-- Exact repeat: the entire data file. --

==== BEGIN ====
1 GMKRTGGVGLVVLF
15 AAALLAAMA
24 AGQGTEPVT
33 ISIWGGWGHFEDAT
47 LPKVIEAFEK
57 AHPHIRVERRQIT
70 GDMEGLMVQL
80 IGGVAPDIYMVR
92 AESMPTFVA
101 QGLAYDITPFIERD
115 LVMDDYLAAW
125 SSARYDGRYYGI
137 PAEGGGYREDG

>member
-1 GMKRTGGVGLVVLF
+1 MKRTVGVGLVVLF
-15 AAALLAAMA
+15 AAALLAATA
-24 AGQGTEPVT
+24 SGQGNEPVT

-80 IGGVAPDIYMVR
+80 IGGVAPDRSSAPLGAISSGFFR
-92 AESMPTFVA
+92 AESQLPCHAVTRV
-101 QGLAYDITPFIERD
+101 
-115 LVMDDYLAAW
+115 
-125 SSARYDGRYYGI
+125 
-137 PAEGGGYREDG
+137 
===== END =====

1 GMKRTGGVGLVVLF
15 AAALLAAMA
24 AGQGTEPVT
33 ISIWGGWGHFEDAT
47 LPKVIEAFEK
57 AHPHIRVERRQIT
70 GDMEGLMVQL
80 IGGVAPDIYMVR
92 AESMPTFVA
101 QGLAYDITPFIERD
115 LVMDDYLAAW
125 SSARYDGRYYGI
137 PAEGGGYREDG

>member
-1 GMKRTGGVGLVVLF
+1 MKRTVGVGLVVLF
-15 AAALLAAMA
+15 AAALLAATA
-24 AGQGTEPVT
+24 SGQGNEPVT

-80 IGGVAPDIYMVR
+80 IGGVAPDRSSAPLGAISSGFFR
-92 AESMPTFVA
+92 AESQLPCHAVTRV
-101 QGLAYDITPFIERD
+101 
-115 LVMDDYLAAW
+115 
-125 SSARYDGRYYGI
+125 
-137 PAEGGGYREDG
+137 